JIS News

Minister of National Security, Dr. Peter Phillips has said that Jamaicans needed to step up to the plate and become visible stakeholders, and be willing to unite in the fight against crime and violence.
Speaking recently at a community forum, held at the Golf View Hotel in Mandeville, Manchester, the Minister said that to “upgrade and outfit” the Jamaica Constabulary force (JCF) machinery was not the long lasting solution to crime.
Dr. Phillips emphasised that the development of a “collective social conscience” was a major plank in the fight against crime.
“Community action has to be the order of the day, as the Police need to operate in unison with the information that citizens will provide,” the Minister said.
He pointed out that the task of “taming the tiger” of crime, violence, illegal drugs and guns was indeed a very formidable one.
“It will require partnership with the general population and it will involve all facets of our communities,” the Minister noted.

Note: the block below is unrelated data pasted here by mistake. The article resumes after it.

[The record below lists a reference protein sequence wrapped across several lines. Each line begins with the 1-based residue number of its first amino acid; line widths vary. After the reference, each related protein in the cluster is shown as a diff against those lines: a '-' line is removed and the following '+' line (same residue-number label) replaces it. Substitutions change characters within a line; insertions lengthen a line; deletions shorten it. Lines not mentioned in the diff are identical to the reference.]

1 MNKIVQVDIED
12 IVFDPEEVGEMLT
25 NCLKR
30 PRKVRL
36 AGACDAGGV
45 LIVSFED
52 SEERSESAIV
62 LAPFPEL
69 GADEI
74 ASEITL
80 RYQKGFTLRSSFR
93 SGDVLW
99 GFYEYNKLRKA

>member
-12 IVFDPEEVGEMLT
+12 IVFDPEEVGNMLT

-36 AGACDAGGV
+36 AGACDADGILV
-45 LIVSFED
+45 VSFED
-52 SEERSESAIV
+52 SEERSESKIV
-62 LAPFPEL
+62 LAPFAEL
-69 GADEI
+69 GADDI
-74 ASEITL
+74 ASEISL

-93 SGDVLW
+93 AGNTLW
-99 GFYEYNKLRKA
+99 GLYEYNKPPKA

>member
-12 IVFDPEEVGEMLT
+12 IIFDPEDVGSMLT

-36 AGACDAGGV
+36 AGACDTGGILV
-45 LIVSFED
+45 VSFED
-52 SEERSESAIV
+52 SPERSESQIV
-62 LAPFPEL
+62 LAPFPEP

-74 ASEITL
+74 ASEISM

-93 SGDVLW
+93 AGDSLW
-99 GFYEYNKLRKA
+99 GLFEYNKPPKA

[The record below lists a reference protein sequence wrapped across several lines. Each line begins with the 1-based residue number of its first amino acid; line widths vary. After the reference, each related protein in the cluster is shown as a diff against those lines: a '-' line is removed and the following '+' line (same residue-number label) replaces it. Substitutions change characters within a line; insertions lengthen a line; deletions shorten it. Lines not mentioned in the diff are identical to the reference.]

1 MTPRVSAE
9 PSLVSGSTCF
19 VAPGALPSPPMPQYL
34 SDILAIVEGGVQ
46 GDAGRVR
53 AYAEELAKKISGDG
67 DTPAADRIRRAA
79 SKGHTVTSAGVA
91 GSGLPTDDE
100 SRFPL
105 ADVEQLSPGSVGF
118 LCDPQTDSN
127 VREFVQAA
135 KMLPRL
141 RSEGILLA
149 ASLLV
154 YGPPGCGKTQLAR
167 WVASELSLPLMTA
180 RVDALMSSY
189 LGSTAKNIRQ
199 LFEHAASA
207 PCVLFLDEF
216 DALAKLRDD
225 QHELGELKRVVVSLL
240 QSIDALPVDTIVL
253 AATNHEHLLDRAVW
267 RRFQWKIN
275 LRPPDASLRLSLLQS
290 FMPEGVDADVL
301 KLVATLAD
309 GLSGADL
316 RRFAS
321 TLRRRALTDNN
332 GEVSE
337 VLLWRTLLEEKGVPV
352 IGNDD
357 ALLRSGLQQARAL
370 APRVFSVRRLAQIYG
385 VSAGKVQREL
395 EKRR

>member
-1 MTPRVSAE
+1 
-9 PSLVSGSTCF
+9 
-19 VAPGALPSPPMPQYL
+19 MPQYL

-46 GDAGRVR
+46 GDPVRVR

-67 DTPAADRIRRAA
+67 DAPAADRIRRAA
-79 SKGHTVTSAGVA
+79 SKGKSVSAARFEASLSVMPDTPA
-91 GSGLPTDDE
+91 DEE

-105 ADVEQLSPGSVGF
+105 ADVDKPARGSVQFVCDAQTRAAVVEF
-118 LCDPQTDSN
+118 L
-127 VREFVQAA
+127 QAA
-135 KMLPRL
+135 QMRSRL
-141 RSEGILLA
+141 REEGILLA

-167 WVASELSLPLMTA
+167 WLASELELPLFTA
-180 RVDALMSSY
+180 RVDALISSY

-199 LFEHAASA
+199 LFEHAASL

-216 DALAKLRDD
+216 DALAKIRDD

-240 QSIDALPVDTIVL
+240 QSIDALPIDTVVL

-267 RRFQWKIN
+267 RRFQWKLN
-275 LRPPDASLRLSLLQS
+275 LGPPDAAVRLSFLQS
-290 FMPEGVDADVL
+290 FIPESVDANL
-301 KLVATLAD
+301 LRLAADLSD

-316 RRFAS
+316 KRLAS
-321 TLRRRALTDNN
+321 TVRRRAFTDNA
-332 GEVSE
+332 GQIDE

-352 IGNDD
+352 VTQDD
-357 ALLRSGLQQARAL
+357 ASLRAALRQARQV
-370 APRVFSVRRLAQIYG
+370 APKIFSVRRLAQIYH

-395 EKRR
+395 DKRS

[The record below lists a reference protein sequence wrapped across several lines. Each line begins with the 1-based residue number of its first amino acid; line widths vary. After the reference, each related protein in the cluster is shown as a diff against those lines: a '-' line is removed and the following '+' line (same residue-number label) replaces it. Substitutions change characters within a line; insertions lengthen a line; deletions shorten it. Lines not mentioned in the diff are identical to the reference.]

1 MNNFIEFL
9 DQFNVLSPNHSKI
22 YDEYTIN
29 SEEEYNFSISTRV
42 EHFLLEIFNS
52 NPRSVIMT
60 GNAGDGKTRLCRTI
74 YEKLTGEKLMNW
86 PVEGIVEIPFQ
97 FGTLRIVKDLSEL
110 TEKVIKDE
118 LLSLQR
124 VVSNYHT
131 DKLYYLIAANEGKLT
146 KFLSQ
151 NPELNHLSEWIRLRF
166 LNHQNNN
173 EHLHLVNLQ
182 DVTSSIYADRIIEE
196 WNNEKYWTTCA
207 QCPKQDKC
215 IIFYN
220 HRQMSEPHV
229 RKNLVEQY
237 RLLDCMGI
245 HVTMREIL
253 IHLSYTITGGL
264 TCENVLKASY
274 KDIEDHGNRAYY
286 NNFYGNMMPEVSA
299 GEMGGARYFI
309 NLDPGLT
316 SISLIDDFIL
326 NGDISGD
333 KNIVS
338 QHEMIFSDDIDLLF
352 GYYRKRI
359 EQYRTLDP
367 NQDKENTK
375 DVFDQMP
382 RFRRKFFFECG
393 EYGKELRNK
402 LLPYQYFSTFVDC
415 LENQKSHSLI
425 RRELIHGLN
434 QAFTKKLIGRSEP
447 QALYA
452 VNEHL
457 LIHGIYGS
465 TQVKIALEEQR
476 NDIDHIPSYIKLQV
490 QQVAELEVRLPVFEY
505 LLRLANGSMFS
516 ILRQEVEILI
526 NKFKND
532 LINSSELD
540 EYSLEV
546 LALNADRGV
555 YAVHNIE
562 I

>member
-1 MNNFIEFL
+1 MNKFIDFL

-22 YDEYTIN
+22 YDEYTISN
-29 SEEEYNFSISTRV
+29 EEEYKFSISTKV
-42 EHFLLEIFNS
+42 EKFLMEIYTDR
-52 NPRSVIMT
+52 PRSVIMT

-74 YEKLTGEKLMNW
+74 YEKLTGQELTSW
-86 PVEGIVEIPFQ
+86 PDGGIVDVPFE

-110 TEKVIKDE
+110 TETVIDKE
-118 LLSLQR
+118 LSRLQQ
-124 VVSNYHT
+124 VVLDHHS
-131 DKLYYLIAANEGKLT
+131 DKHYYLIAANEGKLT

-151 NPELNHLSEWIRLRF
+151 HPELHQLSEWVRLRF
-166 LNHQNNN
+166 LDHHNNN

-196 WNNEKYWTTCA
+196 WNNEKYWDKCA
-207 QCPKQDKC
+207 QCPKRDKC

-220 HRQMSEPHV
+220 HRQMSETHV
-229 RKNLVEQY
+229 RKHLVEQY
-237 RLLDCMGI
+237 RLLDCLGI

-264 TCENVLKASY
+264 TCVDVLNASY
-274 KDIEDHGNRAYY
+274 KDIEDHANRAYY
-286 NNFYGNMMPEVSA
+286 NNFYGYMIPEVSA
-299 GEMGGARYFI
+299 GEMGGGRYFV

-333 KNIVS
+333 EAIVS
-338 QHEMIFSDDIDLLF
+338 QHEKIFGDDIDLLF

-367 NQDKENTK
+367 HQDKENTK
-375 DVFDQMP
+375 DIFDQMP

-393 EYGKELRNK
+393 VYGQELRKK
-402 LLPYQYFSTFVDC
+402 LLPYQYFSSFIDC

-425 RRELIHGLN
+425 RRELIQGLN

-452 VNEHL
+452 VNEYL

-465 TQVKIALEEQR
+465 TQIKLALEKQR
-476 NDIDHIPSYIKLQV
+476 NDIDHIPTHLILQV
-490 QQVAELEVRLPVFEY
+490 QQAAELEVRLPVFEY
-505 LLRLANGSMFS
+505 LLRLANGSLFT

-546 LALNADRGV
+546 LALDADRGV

He also said that “even as we train and continue to increase the numbers, we also need to continue our efforts to use the most up-to-date technologies and to provide the equipment necessary for the members of the force to undertake their task, but as the Commissioner said, it is important to ensure that we have a force of men and women of the highest integrity, because if someone is paid by your tax dollars and instead of protecting you, they protect the criminal interests, then we have lost twice over.”
Dr. Phillips pointed out that this was why the effort to establish and bring into full operation the “professional standards branch” in the JCF was so important.
“It is being accorded the highest priority, because the JCF and the other security branches represent the final line of defence for the country. If it is not equal to the task, then our future will be compromised as a country,” he said.
Dr. Phillips mentioned a number of developments in the legislative process that should help in the campaign against crime.
“We are working on areas such as plea bargaining; we have in train a number of initiatives, which should help to speed up the adjudication process as well as other legislation that will allow for the separation of criminals from their ill-gotten gains… so that persons who are habitual criminals who have accumulated vast resources from criminality, must be separated from their wealth. The message must be clear that crime does not pay,” he said.

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